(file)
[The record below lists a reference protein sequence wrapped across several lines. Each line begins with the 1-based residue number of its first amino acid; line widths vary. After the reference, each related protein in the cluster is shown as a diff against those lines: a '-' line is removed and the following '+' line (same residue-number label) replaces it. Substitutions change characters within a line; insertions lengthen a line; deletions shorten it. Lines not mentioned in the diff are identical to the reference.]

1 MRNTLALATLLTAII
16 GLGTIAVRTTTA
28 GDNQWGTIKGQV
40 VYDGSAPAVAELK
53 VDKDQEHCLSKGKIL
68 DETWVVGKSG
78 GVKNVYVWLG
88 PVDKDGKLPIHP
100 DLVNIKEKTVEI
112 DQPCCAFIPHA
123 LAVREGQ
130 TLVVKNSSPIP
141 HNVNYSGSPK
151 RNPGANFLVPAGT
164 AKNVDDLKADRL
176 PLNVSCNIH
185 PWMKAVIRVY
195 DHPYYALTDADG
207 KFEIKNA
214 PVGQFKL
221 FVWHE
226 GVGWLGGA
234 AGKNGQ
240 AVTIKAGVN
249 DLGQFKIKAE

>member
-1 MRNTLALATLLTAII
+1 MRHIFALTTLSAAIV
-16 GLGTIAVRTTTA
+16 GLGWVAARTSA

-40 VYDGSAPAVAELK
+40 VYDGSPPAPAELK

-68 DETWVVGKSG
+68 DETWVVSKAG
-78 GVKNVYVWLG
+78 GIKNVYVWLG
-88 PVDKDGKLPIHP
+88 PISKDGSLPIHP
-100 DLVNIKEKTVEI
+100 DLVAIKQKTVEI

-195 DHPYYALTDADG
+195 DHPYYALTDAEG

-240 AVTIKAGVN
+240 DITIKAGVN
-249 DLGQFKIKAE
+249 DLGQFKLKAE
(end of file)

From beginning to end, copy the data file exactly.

[The record below lists a reference protein sequence wrapped across several lines. Each line begins with the 1-based residue number of its first amino acid; line widths vary. After the reference, each related protein in the cluster is shown as a diff against those lines: a '-' line is removed and the following '+' line (same residue-number label) replaces it. Substitutions change characters within a line; insertions lengthen a line; deletions shorten it. Lines not mentioned in the diff are identical to the reference.]

1 MRNTLALATLLTAII
16 GLGTIAVRTTTA
28 GDNQWGTIKGQV
40 VYDGSAPAVAELK
53 VDKDQEHCLSKGKIL
68 DETWVVGKSG
78 GVKNVYVWLG
88 PVDKDGKLPIHP
100 DLVNIKEKTVEI
112 DQPCCAFIPHA
123 LAVREGQ
130 TLVVKNSSPIP
141 HNVNYSGSPK
151 RNPGANFLVPAGT
164 AKNVDDLKADRL
176 PLNVSCNIH
185 PWMKAVIRVY
195 DHPYYALTDADG
207 KFEIKNA
214 PVGQFKL
221 FVWHE
226 GVGWLGGA
234 AGKNGQ
240 AVTIKAGVN
249 DLGQFKIKAE

>member
-1 MRNTLALATLLTAII
+1 MRHIFALTTLSAAIV
-16 GLGTIAVRTTTA
+16 GLGWVAARTSA

-40 VYDGSAPAVAELK
+40 VYDGSPPAPAELK

-68 DETWVVGKSG
+68 DETWVVSKAG
-78 GVKNVYVWLG
+78 GIKNVYVWLG
-88 PVDKDGKLPIHP
+88 PISKDGSLPIHP
-100 DLVNIKEKTVEI
+100 DLVAIKQKTVEI

-195 DHPYYALTDADG
+195 DHPYYALTDAEG

-240 AVTIKAGVN
+240 DITIKAGVN
-249 DLGQFKIKAE
+249 DLGQFKLKAE